Quin, I’m a day late here, but my compliments on your thorough dissection of Romney’s negatives as McCain’s vp.
I have seen and heard Romney up close here in Massachusetts for a number of years, so let me add some important things.
Romney is at his best when he has to master a technical subject, particularly when he has to do it fast, then present its merits to the public. He particularly impressed when he mastered the details of pouring cement and contracting after the Big Dig fatality, where a woman was killed by a falling tunnel panel.
But there are things about him that just set the public’s teeth on edge. For some percentage of the voting public, Mormonism will remain just plain weird. As a candidate, you can’t afford to blow off any percentage segment of the electorate.
Romney, despite his apparent verbal felicity, has no sense of the rhythm of speech. He doesn’t know when he’s done saying something. He doesn’t know how to stop talking. It makes you want to get rid of him, like shaking a piece of sticky paper off your shoe.
Either he, or his usual counselors, have no ear for advertising. His primary radio commercials had no lilt, no charm, no verve. What’s more, they usually began with a solemn announcer intoning that “John McCain has spent 25 years in Washington.” And giving the listener the impression he was about to hear a McCain commercial.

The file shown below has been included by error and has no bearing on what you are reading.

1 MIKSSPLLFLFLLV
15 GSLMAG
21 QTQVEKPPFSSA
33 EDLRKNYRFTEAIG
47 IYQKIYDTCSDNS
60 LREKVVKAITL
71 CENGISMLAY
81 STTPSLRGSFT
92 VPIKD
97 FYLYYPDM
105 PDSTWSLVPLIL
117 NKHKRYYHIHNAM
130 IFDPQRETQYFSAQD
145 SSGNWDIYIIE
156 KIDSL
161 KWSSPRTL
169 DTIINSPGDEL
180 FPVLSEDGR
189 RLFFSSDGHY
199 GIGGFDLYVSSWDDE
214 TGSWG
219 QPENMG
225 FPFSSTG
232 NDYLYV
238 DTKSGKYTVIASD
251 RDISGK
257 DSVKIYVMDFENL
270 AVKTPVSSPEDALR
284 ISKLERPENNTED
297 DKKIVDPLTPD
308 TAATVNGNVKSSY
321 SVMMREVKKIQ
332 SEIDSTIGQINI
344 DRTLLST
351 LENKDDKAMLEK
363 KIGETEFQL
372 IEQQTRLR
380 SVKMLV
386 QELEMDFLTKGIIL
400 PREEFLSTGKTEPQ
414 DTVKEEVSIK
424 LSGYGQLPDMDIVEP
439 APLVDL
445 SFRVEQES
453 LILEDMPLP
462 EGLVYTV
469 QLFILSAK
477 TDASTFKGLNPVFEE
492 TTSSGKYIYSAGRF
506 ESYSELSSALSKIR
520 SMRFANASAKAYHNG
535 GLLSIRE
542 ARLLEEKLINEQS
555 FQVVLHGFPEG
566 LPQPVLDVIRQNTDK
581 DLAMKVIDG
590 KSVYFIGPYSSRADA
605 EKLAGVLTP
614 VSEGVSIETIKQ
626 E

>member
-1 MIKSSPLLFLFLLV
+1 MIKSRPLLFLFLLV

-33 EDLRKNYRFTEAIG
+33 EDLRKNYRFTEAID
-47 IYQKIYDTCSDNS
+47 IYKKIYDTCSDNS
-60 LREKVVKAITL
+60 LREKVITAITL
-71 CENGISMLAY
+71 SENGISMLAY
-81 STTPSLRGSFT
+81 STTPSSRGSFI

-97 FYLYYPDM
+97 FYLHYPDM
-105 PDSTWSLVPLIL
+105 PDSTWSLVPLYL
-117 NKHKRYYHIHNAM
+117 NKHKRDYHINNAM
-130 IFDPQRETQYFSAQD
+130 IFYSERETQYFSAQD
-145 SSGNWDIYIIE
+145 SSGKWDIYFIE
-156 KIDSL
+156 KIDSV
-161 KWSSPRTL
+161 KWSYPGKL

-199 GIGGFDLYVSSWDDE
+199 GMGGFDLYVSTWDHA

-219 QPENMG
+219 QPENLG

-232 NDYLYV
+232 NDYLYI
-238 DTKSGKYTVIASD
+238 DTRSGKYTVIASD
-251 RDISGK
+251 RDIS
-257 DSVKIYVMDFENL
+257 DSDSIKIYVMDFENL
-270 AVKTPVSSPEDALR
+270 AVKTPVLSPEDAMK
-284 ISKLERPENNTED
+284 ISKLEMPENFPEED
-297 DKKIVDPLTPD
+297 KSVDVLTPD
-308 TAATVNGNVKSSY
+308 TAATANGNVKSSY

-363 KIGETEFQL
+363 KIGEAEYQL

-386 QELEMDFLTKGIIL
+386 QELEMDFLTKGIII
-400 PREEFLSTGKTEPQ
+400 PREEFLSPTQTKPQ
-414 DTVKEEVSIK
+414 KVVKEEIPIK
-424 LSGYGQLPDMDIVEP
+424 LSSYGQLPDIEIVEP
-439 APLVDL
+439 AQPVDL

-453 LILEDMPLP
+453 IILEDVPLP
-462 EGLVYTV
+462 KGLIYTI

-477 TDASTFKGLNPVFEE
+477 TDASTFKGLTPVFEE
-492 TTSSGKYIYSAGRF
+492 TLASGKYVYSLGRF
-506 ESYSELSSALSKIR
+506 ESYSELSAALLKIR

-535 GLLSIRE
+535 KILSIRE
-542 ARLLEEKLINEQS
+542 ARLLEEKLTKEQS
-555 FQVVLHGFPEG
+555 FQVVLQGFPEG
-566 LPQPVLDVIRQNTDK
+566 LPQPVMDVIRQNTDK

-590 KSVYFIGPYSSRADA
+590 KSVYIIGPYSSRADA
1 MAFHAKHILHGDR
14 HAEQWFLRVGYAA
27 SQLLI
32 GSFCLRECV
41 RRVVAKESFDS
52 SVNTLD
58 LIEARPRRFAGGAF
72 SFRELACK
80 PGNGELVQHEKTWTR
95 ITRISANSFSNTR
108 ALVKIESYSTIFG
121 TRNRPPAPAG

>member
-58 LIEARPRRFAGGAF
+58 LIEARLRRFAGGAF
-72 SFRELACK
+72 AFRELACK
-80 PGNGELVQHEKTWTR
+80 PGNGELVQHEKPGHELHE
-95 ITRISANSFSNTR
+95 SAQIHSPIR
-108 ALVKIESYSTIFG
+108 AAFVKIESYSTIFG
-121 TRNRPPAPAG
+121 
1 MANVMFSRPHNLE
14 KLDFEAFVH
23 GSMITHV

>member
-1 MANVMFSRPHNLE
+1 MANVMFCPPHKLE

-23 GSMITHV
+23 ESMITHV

In a 30-second spot, you can’t waste the first 7-10 seconds giving the wrong impression. He did it over and over again.
He may be the smartest and most principled man in politics (I don’t know), but he is also a stunningly infelicitous candidate.
A man of faith in a godless age is hitting Americans where it hurts.
Mr. and Mrs. American Spectator Reader, let P.J. O’Rourke talk sense to your kids.
In Britain, defending your property can get you life.
The debacle of this president’s administration is both a cause and a symptom of the decline of American values. Unless Congress impeaches him, that decline will go on unchecked. An eminent jurist surveys the damage and assesses the chances for the recovery of our culture.
It won’t take long for conservatives to scratch this presidential wannabe off their 2008 scorecard.
The American Christmas, like the songs that celebrate it, makes room for everybody under the rainbow. Is that why so many people seem to be hostile to it?
Was the President done in by the economy, or by the politics of the economy?